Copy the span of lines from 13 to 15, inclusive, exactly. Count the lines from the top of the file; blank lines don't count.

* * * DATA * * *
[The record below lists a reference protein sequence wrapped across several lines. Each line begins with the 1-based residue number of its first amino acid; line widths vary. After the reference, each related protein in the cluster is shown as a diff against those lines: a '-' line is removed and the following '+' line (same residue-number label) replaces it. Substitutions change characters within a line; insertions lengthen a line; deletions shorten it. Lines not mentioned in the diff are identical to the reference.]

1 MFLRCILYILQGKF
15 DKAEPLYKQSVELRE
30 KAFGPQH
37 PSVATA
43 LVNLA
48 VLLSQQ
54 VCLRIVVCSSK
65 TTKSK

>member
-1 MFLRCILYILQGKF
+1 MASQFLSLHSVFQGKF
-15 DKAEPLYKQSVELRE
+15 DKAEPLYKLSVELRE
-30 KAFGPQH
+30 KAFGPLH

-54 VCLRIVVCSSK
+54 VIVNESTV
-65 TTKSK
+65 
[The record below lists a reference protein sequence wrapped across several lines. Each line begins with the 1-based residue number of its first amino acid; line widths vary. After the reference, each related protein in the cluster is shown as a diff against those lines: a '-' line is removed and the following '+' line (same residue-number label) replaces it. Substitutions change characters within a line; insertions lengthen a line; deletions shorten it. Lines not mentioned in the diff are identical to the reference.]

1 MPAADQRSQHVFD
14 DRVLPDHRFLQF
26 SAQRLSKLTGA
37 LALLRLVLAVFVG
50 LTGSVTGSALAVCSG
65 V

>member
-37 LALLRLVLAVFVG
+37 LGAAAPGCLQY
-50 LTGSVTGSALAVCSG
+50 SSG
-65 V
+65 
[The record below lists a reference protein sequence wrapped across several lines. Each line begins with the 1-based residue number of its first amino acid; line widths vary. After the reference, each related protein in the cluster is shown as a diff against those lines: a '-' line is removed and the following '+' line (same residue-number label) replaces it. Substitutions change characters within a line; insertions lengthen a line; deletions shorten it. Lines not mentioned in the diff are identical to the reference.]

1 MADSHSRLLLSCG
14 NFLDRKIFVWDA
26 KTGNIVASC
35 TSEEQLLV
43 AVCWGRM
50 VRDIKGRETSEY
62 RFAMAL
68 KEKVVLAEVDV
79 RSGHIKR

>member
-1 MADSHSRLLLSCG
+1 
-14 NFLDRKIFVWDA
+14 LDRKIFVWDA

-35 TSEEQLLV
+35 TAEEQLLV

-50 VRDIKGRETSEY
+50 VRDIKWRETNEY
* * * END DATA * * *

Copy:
-15 DKAEPLYKQSVELRE
+15 DKAEPLYKLSVELRE
-30 KAFGPQH